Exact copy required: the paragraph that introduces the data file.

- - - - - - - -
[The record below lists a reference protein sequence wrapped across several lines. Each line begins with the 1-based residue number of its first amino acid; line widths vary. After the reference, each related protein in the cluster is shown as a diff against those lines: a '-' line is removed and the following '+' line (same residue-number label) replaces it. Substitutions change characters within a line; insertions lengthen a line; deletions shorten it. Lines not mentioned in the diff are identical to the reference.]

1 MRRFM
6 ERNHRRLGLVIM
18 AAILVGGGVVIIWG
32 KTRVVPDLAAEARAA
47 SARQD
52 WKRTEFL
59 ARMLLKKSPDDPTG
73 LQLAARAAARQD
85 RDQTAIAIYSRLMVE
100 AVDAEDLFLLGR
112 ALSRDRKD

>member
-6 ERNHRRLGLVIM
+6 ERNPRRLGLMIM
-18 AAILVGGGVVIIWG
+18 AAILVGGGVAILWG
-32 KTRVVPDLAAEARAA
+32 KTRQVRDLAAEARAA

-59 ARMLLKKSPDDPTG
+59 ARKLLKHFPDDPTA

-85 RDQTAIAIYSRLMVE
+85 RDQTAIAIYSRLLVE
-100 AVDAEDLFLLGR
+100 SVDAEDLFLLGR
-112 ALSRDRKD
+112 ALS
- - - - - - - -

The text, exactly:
[The record below lists a reference protein sequence wrapped across several lines. Each line begins with the 1-based residue number of its first amino acid; line widths vary. After the reference, each related protein in the cluster is shown as a diff against those lines: a '-' line is removed and the following '+' line (same residue-number label) replaces it. Substitutions change characters within a line; insertions lengthen a line; deletions shorten it. Lines not mentioned in the diff are identical to the reference.]